Last Night's TV: The Pendle Witch Child/BBC4
Who Do You Think You Are?/BBC1

 

As hills go, Pendle, in Lancashire, surely punches above its weight when it comes to looming. A long un-risen loaf of moorland, it isn't particularly high or particularly distinctive in shape. And yet it has an undeniably foreboding presence in the landscape, accentuated on screen by the fact that it's very rarely depicted without a heavily filtered sky. They got so carried away with the effect in The Pendle Witch Child, in fact, that there were times when it looked as if it was wearing a black cap of overcast – not inappropriate given the fact that quite a few of the film's subjects ended up dangling from the end of a rope.

It's hard to know whether Pendle acquired its air of menace from its connection with the witch trials described in Simon Armitage's film or whether its brooding topography helped give rise to the panic in the first place. Certainly the connection is well-established now and lucratively exploited by local knick-knack shops and cafés. Armitage's purpose was to strip away that touristic levity and restore a bit of terror to the story, as well as to show just how much damage a scary story can do when it finds an over-anxious audience.

The child of the title was Jennet Device, a nine year old who, for reasons that still aren't clear, ended up denouncing her mother and nine others for witchcraft after her sister Alizon had convinced herself that she'd cursed a local pedlar into a state of paralysis. An ambitious local magistrate, anxious to make a name for himself, took up the case, inspired in part by a royal bestseller, King James's Daemonologie – a sort of "Witchhunting for Dummies" which offered a checklist for guilt and the helpful advice that children's testimony could often be invaluable in securing a conviction. Jennet, the prosecution's star witness, haunted the tale, both in Armitage's narrative and on screen, where she was summoned up in spectral, hollow-eyed form by Phoebe Boswell's superimposed animations.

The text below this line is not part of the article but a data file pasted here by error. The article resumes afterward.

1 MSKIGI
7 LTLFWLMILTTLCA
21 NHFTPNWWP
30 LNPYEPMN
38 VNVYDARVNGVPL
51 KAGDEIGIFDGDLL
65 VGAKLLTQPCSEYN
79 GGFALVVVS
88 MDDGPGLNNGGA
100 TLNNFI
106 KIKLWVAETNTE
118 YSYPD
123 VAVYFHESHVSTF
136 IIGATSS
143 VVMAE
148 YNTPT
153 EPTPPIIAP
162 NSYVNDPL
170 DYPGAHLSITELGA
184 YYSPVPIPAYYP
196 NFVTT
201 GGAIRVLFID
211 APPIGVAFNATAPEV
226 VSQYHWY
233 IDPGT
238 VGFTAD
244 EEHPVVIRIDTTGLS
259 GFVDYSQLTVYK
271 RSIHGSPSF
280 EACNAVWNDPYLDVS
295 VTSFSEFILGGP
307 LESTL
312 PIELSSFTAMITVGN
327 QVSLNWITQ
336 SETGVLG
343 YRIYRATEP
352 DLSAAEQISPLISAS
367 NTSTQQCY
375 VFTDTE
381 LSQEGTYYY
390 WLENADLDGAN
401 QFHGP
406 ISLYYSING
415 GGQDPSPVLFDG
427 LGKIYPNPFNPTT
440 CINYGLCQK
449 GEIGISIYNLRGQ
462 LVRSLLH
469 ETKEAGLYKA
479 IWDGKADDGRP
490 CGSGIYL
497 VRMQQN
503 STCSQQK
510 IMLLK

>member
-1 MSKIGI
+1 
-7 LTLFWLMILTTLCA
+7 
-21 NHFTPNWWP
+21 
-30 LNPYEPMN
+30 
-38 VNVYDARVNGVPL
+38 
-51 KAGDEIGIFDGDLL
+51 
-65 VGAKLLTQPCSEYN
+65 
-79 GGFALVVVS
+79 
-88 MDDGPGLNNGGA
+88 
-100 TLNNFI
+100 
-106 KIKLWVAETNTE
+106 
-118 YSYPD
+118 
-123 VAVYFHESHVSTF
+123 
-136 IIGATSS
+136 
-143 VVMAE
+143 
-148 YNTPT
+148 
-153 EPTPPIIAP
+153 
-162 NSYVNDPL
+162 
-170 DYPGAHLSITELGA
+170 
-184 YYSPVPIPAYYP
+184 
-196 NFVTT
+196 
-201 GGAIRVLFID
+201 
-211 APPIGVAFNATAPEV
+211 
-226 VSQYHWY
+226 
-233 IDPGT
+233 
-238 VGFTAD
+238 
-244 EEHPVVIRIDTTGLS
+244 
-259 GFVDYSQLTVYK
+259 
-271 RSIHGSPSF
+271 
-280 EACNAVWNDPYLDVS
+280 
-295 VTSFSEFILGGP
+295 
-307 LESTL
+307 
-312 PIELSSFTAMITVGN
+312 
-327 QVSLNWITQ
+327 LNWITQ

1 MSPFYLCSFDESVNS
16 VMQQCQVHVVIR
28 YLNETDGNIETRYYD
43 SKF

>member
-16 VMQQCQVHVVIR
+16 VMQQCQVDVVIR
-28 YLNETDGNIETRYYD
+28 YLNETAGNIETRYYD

Jennet's family paid an immediate price for her story, while she paid a deferred one – sent to the dock herself years later after another child, Edmund Robinson, had excused his late arrival home with an ad hoc tale of shape-shifting greyhounds and witchy kidnapping. He then toured the local churches denouncing various members of the congregation as paid up Satanists. Jennet's earlier testimony provided a case law precedent for the admission of his, as detailed in Dalton's The Country Justice – a standard handbook for magistrates at the time. Fortunately for her, King James was no longer on the throne and the mood of the magistracy was a good deal more sceptical and forensic. The famous physician William Harvey was called in to examine the accused for marks of the Devil (he found nothing "unnatural") and Edmund was eventually subjected to a stiff cross-examination, under which he buckled and admitted that it was all nonsense, generated in part by the lurid stories he'd been told about the earlier case.

There was a sting in the tail, though. Years later it was a copy of The Country Justice that was resting on the desk of the judges during the Salem witch trials in Massachusetts, another notorious instance of juvenile denunciation. And just in case we got too complacent, Armitage reminded us that social panic and judicial overreaction have never gone out of fashion – a timely note as English courts work overtime to process our own modern spirits of unrule, in their hoodies and looted trainers.

The standard unit of measurement for an episode of Who Do You Think You Are? is the OMG (the Oh My God) – though readings always have to be adjusted for the excitability of the participant. One of the highest OMG ratings ever recorded was for an episode featuring Sarah Jessica Parker, but since she even appeared to be startled to find that she'd had a great-grandmother, most reputable tables exclude her. J K Rowling was less easily amazed by the basics of genealogy, but even so her programme had a very respectable OMG figure. We got one when she discovered that her maternal great-grandfather shared a birthday with her (and so, by extension, with Harry Potter), another when she found out that he'd won the Croix de Geurre for a heroic rearguard action during the First World War ("I've always been most impressed by bravery against the odds"), and a bleak and melancholy one when she learned that his remains now lay in a common grave, probably unrecoverable even with her considerable resources.

t.sutcliffe@independent.co.uk

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